The second of these projects was an outside fire pit, and was much bigger. We used reclaimed retaining wall blocks to edge it, ran a couple of herb beds down either side, dug a soakage pit with a vent trench and used a recycled bit of metal down-pipe to vent it outside of the surrounding wall. We used some pine rounds as seats, lined the actual fire pit part with reclaimed bricks, and the only thing we bought was $60 worth of landscape pebbles to pretty it up.
These last two things helped us change our thinking as to how we managed our fire wood also. I am absolutely determined that nothing useable leave our property, be it building material or organic matter. We live in a disposable society, and it really sickens me. That’s why there’s so much emphasis on using recycled components in things like our fire barrel and fire pit. Along those lines, our fire wood had begun to worry me a little.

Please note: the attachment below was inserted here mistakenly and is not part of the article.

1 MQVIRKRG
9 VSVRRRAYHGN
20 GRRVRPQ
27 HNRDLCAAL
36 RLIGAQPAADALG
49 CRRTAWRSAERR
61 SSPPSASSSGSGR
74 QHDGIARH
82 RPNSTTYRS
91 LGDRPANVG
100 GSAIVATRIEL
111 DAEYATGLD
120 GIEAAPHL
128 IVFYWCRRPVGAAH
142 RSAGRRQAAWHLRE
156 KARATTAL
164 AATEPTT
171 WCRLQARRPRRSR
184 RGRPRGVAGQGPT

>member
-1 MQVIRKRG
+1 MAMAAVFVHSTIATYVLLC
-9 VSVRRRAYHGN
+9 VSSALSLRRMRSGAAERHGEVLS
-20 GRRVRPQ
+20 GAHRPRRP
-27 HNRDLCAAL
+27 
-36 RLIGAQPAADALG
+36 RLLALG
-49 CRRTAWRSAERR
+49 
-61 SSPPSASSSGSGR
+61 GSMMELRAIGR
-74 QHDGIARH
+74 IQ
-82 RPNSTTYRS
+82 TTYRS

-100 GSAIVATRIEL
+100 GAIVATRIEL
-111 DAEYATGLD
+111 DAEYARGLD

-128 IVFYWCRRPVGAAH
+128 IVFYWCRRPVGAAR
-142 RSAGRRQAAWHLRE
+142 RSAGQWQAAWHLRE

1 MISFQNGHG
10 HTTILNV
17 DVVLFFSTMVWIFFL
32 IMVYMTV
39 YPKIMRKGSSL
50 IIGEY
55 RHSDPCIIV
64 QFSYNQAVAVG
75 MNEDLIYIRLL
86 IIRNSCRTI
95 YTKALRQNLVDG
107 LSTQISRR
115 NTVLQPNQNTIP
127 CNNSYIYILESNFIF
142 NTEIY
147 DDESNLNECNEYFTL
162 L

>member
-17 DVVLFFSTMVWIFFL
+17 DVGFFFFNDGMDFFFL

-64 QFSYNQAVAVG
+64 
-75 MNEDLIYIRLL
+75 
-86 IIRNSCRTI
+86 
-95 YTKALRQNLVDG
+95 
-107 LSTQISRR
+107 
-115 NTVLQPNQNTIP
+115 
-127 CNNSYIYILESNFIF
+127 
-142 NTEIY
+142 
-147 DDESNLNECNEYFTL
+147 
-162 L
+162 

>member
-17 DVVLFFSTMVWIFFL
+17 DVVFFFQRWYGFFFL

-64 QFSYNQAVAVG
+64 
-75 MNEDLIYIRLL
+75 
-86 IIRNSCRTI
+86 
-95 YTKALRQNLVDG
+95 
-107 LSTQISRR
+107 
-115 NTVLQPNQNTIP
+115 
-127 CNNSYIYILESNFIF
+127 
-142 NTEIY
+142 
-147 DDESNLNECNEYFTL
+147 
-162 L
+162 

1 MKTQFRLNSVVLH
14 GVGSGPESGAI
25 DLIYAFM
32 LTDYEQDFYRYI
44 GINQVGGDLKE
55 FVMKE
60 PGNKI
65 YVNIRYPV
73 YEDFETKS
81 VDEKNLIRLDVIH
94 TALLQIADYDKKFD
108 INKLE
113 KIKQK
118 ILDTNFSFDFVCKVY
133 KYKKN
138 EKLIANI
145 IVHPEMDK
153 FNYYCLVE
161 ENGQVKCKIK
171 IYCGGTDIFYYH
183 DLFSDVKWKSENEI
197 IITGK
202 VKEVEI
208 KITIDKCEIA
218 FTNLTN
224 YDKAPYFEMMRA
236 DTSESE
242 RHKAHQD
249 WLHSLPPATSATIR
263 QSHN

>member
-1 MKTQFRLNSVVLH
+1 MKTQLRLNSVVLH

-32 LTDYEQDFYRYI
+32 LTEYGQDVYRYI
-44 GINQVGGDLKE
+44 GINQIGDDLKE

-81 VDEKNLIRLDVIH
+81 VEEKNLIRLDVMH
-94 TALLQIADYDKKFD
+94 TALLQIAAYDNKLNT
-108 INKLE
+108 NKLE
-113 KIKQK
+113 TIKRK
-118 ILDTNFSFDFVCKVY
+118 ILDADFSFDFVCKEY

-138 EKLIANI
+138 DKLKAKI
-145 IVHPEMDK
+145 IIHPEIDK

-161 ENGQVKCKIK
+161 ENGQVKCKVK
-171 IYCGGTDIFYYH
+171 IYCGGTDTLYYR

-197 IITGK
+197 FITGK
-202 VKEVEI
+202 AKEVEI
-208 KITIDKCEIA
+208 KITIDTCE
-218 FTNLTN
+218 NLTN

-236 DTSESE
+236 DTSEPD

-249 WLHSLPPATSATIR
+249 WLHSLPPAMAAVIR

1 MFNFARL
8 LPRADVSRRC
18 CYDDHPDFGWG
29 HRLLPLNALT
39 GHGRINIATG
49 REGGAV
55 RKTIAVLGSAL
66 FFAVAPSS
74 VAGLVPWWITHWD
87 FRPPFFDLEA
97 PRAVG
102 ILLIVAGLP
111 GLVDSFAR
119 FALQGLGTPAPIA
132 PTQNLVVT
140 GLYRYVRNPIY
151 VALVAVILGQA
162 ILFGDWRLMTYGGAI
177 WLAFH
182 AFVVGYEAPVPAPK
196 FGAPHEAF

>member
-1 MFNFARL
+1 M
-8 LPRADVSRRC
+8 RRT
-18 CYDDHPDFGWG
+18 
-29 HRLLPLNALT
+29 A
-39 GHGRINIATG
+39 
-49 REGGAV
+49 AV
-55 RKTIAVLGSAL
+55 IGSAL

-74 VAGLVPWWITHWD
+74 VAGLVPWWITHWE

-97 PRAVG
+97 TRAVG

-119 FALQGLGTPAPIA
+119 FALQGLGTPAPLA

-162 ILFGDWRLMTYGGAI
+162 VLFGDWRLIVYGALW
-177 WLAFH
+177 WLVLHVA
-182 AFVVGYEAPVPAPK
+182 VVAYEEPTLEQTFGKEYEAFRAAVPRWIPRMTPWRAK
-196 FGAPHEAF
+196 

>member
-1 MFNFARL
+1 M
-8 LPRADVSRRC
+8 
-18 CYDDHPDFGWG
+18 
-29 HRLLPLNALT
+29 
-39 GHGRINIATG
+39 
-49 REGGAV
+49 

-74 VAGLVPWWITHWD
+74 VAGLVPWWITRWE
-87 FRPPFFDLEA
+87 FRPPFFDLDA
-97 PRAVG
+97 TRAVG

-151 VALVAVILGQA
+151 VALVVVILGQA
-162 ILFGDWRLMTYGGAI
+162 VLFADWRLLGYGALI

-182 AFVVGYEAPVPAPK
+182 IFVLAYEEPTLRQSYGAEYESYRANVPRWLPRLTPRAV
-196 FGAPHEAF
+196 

Originally, I had planned on storing anything big enough for us to burn in our combustion heater, save some smaller stuff for kindling, but mulch things like leafy branches. That works up to a point, but when you end up with a large volume of branches they invariably dry out before you can mulch them all, and it actually becomes quite difficult. A fresh leafy gum branch tip can be mulched, but it doesn’t take much for that to get hard and become a hazard. Now we had the perfect way to use that material rather than just bonfiring it. We now stack all of the non-mulchable limbs and use them as outdoor fire fuel.